# given a list of value, and a list of key, How can I make a dictionary from both list? [duplicate]

if I have a list of integer:

``````L=[1,2,3,4]
``````

and I have a list of tuple list:

``````K=[('a','b'),('c','d'),('e','f'),('g','i')]
``````

how can I make a list of dict where the key is item in K, and the value is integer in L,where each integer is correspond to the item in K

``````d={('a','b'):1,('c','d'):2,('e','f'):3,('g','i'):4}
``````
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## marked as duplicate by mgilson, Lie Ryan, FallenAngel, mmmshuddup, Bo PerssonNov 24 '12 at 9:53

This question has been asked before and already has an answer. If those answers do not fully address your question, please ask a new question.

can I do it with a for loop? I haven't learn zip yet – user1805048 Nov 24 '12 at 6:11
See the answers in the duplicate link I posted. One of those does it using a loop. (And explains where the original poster [OP] failed in their attempt at doing it with a loop). The other answer posted there uses `zip` and explains briefly what it does/how it works. – mgilson Nov 24 '12 at 6:16

## 3 Answers

Use `zip()` to combine two iterables into pairs, then pass that to the `dict` constructor:

``````d = dict(zip(K, L))
``````

Quick demo (take into account that `dict` does not retain ordering):

``````>>> L=[1,2,3,4]
>>> K=[('a','b'),('c','d'),('e','f'),('g','i')]
>>> dict(zip(K, L))
{('e', 'f'): 3, ('a', 'b'): 1, ('c', 'd'): 2, ('g', 'i'): 4}
``````

With a for loop and no `zip()`:

``````d={}
for i, key in enumerate(K):
d[key] = L[i]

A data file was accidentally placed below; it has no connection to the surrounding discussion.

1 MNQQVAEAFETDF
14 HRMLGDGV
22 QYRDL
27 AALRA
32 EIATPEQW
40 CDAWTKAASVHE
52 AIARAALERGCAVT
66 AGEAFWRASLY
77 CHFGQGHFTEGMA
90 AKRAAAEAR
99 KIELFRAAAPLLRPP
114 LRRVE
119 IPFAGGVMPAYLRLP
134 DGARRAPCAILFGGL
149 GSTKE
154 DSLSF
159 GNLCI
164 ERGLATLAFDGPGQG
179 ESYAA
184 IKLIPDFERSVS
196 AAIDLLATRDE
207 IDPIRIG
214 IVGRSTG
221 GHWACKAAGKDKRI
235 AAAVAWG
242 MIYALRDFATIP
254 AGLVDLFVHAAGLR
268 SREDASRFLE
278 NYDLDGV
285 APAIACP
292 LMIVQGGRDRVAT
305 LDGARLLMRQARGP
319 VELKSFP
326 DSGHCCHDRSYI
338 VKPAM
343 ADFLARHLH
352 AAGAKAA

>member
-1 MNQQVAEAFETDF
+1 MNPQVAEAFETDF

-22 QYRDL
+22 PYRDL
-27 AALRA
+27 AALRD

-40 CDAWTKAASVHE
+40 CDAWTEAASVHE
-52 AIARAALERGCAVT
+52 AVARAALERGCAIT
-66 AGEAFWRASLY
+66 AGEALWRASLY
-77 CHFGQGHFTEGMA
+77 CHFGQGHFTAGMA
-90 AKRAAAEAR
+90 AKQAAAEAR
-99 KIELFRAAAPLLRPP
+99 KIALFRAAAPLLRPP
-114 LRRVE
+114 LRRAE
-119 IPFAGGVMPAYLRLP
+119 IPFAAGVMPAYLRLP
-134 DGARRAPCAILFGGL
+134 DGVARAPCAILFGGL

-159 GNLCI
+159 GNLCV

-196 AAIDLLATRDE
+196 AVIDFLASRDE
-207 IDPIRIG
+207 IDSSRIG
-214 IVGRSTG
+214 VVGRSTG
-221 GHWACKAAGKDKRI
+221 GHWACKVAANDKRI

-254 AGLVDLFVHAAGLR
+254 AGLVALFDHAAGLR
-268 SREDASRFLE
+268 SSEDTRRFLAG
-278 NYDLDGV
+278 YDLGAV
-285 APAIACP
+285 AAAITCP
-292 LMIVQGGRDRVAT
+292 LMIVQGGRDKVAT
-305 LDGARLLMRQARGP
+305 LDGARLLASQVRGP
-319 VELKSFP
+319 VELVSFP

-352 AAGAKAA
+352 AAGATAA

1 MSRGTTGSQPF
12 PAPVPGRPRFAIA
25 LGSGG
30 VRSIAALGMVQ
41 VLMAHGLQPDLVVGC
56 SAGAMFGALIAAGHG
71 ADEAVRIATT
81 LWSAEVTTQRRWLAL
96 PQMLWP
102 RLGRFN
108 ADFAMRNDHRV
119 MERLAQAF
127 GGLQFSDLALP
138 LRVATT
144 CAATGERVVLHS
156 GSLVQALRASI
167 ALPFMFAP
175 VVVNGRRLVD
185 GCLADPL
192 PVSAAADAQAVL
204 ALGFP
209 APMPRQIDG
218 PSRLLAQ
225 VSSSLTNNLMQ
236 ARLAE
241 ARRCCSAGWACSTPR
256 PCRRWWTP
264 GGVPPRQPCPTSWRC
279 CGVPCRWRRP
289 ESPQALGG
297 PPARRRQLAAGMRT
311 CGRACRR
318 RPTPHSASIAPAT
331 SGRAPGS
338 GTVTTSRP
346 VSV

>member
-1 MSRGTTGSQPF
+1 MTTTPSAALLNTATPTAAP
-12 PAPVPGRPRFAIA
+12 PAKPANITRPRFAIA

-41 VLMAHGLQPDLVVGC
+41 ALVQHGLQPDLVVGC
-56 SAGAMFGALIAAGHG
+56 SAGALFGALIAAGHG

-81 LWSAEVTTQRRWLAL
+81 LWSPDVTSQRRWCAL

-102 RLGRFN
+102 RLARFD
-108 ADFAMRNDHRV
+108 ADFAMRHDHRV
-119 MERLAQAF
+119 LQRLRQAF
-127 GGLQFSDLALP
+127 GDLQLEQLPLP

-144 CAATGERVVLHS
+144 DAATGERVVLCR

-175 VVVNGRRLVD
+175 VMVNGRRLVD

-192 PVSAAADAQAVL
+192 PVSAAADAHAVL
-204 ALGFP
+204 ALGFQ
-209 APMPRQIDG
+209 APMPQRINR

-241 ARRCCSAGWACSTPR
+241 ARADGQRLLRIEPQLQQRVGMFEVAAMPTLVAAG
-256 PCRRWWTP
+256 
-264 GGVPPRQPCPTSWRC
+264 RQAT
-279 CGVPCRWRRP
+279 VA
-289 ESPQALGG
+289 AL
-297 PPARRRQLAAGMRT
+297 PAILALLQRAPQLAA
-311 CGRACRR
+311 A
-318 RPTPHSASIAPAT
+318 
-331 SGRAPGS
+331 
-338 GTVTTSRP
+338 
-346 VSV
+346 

``````
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can I do it with a for loop? I haven't learn zip yet – user1805048 Nov 24 '12 at 6:16
@user1805048 -- No better time than now to look up the documentation (which Martijn did for you :) and read it. `zip` is particularly useful. – mgilson Nov 24 '12 at 6:17
@user1805048: Tsk, tsk, cheating on our homework, are we? Easy enough, until you tell me you haven't learned about `enumerate()` yet. Then we'll move on to `range(len(K))` and then have to explain about `range()` too, won't I? – Martijn Pieters Nov 24 '12 at 6:19

You should be able to do that with `zip`:

``````zipped = zip(K, L)
d = dict(zipped)
``````
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If you NEED to use a for loop (is this your homework?), you can do one starting with:

``````d = {}
for i in xrange(len(K)):
``````

You should figure out the last line yourself.

Looping over indices is a technique you can use in other languages, and is sometimes (very rarely) necessary in python. In general, you should use python's high-level language features to make your code easier to read easier to read and debug.

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